I-Team: State fixes security glitch, but some still waiting on unemployment checks

TROY — An investigation into problems with the Ohio unemployment system now shows the state’s proposed fix is not getting some people their money yet.

Anyone that loses a job in Ohio can apply for unemployment online or come to a county job and family services office.

Some have said that process has been a nightmare.

“I spent over 40 hours on the phone in the last two weeks with unemployment,” Danielle Howard said.

Howard was furloughed from her job this summer and approved for unemployment.

>> PREVIOUS COVERAGE: Out of work and can’t get benefits through ODJFS? Blame computer hack

Right before her first payment was supposed to arrive she got a text.

“I got a text saying, ‘Here is your one-time passcode,’” Howard said.

She thought this was odd as she hadn’t logged into her account.

When she tried to, she discovered she was one of 28,000 people locked out of their accounts.

“It’s a nightmare because there is no one I can turn to,” Howard said.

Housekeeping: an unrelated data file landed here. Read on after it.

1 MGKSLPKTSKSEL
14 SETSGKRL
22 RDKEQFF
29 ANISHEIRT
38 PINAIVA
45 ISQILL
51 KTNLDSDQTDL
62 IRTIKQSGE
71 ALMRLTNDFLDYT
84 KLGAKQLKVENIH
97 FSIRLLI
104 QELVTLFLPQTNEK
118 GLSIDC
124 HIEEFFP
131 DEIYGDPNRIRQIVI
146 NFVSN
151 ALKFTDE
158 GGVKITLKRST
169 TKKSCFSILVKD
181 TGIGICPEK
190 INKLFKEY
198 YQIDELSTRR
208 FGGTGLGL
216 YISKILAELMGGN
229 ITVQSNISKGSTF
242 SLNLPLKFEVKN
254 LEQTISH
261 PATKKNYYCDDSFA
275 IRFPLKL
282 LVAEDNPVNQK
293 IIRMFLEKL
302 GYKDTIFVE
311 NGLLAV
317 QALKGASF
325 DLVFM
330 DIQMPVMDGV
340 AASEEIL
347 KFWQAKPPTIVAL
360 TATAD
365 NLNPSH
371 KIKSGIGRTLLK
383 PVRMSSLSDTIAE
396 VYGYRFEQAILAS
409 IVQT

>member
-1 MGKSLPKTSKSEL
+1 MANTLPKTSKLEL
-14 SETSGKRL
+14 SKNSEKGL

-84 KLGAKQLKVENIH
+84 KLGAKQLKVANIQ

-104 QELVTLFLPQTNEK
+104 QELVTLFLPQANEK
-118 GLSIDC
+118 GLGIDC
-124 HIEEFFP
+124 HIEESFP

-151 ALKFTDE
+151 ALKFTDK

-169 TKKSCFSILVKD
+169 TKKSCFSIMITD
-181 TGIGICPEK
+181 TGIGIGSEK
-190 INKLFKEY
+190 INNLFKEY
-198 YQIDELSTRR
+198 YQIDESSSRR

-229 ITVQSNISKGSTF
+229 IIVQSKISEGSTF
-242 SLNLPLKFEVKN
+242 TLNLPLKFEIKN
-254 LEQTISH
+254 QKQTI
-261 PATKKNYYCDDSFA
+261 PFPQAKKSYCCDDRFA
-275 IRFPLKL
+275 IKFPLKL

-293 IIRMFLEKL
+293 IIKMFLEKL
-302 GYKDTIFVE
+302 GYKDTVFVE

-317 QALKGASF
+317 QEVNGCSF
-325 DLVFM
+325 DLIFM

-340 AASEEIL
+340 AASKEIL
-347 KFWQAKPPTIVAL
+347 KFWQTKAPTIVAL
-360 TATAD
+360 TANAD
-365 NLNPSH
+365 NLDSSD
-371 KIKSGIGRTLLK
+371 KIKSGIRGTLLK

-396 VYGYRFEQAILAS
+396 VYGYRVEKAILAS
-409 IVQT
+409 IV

The Ohio Department of Job and Family Services previously told News Center 7 the state was trying to restore clients’ access one person at a time and called the problem an “attempted fraudulent access to accounts.”

>> PREVIOUS COVERAGE: ODJFS investigating high number of fraudulent jobless claims

It resulted in long wait times on the phone and problems accessing the department’s website.

A spokesperson now tells News Center 7′s “the agency’s Information Technology team discovered and fixed a security flaw.”

They also said when they noticed the fraudulent access “as a precaution ODJFS locked more than 28,000 accounts with suspicious activity.”

But Howard said the problem hasn’t been solved — she is now able to log into her account but has received no payments.

Her account states the money is being held and to get it she has to fill out an affidavit and have it notarized, swearing she did not get the money.

“I haven’t thrown things yet but I have cried and I have screamed, I can’t put into words how frustrating it is,” she said.

State officials believe they have stopped this fraud attempt now but not before they paid nearly $190,000 into fake accounts.

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